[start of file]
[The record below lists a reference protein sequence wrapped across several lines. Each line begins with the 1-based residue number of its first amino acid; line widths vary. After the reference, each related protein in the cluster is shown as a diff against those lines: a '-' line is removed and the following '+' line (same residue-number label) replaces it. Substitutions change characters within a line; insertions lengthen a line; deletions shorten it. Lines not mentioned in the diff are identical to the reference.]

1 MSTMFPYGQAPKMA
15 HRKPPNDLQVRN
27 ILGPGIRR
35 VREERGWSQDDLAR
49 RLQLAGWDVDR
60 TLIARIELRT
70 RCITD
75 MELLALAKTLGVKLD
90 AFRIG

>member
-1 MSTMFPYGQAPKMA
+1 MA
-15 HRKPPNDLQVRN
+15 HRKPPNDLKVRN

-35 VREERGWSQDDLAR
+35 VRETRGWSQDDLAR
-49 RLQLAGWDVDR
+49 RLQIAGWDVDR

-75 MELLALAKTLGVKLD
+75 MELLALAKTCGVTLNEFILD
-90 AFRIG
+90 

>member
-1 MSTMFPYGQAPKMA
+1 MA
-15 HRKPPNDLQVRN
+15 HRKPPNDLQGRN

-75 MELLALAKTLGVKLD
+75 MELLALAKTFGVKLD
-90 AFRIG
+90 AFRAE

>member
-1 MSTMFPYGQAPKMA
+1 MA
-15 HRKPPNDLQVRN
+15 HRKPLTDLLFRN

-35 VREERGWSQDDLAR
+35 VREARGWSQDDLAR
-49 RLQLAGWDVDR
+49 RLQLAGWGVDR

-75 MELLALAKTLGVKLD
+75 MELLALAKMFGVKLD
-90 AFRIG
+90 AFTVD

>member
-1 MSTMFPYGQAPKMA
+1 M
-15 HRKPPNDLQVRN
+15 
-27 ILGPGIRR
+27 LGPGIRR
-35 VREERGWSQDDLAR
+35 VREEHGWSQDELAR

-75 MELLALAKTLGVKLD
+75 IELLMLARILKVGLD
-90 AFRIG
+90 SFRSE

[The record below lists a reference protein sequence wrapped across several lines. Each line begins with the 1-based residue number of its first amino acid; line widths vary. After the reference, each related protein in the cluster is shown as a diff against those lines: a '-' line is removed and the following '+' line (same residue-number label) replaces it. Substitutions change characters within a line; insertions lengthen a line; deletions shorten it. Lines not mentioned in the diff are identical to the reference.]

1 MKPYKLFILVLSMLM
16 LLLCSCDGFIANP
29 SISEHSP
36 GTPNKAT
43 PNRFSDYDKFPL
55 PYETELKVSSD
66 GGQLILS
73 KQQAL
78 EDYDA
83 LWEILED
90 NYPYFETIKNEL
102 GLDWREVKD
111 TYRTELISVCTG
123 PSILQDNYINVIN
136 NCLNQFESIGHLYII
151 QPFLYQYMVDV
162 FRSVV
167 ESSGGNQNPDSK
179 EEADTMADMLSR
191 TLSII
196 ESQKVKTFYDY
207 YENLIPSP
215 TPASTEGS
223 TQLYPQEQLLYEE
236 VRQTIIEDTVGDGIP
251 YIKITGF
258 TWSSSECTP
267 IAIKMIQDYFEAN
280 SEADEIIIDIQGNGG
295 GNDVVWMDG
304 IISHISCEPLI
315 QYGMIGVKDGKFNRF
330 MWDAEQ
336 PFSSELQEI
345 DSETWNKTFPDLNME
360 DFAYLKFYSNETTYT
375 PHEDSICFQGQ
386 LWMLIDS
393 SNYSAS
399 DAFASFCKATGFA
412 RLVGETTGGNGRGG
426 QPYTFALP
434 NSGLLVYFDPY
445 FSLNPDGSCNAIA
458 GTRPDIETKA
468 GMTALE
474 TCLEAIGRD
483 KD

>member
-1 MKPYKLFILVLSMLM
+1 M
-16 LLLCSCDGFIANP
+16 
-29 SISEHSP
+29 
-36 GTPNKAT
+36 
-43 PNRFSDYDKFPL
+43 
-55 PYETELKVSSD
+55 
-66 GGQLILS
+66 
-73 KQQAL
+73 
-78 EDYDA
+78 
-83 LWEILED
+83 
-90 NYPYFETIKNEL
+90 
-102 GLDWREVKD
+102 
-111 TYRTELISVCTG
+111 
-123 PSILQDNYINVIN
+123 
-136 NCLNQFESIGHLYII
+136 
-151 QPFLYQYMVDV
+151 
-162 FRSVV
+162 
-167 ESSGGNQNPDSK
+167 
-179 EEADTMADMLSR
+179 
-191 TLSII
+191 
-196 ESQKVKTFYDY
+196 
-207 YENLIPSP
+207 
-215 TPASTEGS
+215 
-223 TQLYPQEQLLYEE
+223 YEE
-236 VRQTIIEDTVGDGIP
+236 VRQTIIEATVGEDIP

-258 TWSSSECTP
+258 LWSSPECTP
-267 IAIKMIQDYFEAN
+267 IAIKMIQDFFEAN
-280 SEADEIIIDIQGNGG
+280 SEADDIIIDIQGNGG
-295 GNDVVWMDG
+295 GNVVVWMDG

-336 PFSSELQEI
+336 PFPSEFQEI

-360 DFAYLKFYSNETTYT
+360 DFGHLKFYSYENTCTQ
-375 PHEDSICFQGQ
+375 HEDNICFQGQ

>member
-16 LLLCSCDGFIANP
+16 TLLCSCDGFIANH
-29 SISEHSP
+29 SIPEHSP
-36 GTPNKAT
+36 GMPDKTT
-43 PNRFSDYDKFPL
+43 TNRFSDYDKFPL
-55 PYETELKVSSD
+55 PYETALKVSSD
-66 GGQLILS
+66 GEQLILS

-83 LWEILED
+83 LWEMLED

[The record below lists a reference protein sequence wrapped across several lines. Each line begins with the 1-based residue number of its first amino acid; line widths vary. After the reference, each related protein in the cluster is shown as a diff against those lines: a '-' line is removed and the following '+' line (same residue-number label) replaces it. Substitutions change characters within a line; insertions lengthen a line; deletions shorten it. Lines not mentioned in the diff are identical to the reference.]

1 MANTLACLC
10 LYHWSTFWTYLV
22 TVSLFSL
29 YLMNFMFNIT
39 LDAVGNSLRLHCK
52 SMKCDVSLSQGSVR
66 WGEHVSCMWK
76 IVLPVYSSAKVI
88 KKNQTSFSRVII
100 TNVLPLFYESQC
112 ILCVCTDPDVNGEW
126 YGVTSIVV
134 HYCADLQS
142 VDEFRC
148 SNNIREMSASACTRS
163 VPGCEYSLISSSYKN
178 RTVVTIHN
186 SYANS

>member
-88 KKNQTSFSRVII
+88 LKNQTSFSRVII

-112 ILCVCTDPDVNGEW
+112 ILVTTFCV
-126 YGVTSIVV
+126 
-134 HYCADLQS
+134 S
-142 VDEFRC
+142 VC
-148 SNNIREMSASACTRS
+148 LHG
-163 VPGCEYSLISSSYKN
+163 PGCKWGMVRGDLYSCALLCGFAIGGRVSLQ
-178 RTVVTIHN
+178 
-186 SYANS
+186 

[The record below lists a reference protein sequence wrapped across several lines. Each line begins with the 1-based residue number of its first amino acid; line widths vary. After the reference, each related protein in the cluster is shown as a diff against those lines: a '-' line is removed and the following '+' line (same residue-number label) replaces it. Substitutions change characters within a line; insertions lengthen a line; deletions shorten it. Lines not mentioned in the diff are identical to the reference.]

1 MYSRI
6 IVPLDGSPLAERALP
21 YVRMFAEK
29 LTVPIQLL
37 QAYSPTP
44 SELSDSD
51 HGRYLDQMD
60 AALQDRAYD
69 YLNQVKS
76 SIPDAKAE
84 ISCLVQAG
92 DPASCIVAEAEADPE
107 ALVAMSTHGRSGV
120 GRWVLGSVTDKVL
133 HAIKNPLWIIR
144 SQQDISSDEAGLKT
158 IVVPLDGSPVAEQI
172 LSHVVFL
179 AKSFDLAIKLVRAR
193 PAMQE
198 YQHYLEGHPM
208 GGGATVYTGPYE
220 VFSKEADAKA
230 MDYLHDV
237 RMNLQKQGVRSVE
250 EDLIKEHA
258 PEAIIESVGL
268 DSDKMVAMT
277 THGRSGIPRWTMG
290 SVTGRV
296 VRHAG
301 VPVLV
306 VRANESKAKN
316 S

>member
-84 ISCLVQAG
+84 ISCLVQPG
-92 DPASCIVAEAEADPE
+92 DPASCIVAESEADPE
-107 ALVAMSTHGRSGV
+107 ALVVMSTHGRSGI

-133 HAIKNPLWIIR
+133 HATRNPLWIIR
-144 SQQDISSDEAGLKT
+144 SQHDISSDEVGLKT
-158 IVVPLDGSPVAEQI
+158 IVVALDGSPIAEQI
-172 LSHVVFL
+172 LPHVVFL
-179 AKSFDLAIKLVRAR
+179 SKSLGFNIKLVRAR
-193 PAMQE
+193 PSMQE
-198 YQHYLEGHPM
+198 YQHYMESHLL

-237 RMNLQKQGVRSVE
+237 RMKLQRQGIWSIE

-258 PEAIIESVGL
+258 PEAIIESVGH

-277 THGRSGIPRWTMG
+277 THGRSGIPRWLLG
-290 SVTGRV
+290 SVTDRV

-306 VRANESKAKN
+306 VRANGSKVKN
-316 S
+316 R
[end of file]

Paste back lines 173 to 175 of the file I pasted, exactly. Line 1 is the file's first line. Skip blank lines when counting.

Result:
>member
-16 LLLCSCDGFIANP
+16 TLLCSCDGFIANH